Legislative critics also argue that the current list of banned products needs to be expanded. “Researchers have identified numerous PRC companies tied to forced labor that have not been included on this law’s Entity List,” the Select Committee reported.
The UFLPA was enacted after receiving strong bipartisan support in a divided Congress, and seeks to penalize the Chinese communist regime over its encouragement of the use of the country’s Uyghur Moslem and other ethnic and religious minorities as slave labor that is part of a widespread program of oppression described as genocide by human rights advocates and government officials in this and other countries.
Large numbers of these minority groups have been imprisoned in re-education camps under harsh conditions, particularly in the Xinjiang region of western China where Uyghurs have been incarcerated in a network of work and re-education camps, which resulted in reports of widespread death and torture. Those camp members who are eventually released face repressive supervision and control by the central government.
One highly sophisticated tool of repression involves the placement of advanced high-tech surveillance camera systems in cities capable of capturing individuals’ facial expressions. If caught frowning while walking on the street, the formerly imprisoned Uyghur will be apprehended and interrogated about why they appear to be unhappy. Companies that make these systems are among those whose products have been banned by the U.S. government.
Regardless of critics’ complaints about the slowness and shape of enforcement policy following enactment of the law, U.S. government officials have proven that they take the UFLPA seriously and actively engage in enforcement of its requirements. At its most painful for importers, this involves the impound of imported freight containing the products of companies identified as using Chinese slave labor to make their goods.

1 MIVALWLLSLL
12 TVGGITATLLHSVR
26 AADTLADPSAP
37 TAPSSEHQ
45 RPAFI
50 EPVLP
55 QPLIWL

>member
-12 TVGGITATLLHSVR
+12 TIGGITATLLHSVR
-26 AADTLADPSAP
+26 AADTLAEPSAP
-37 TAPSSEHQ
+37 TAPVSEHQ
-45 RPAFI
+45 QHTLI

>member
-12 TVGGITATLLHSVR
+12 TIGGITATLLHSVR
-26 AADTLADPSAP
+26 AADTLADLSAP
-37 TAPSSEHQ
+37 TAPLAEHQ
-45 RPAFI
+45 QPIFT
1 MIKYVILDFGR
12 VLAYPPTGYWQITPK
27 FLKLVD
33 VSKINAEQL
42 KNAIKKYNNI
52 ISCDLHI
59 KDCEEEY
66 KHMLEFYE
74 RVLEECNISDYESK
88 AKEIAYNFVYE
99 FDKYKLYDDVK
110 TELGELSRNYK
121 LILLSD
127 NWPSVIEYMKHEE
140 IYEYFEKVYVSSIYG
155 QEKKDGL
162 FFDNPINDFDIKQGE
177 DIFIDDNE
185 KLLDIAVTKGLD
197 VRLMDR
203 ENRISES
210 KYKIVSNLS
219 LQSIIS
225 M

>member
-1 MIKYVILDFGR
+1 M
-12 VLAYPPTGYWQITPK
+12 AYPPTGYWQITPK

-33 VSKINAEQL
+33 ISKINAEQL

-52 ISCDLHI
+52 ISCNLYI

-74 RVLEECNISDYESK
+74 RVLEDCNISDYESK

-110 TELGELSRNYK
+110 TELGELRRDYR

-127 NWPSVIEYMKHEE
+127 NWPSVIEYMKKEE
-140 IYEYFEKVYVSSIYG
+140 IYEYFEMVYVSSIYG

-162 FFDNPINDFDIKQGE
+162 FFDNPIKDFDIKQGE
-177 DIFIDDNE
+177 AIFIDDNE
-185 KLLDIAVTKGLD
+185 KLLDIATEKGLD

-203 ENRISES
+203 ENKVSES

Other countries have adopted similar anti-slavery laws, including Australia, the United Kingdom and the European Union. In addition to China, countries that also are targets for international anti-slavery activities include Mexico, Malaysia, Ethiopia, Thailand and Nepal. All of these have been identified as having significant slave labor operations in their economies.
How the Law Is Enforced
The federal government relies on a network of international government and non-governmental organizations as well as its own agencies to monitor and report on slave labor around the world. Some Republican legislators have leveled criticism at the Biden administration for its reliance on the International Labor Organization, a United Nations body that has criticized U.S. child labor policies.
Given the advancing state of enforcement, consulting firm BBDO says, “It is imperative that importers have a comprehensive process in place to fully vet their suppliers, including confirming that the supplier can verify the sources of all inputs used in the manufacture or production of the imported merchandise. Companies effectively need their supply chains to be ‘comply chains.’”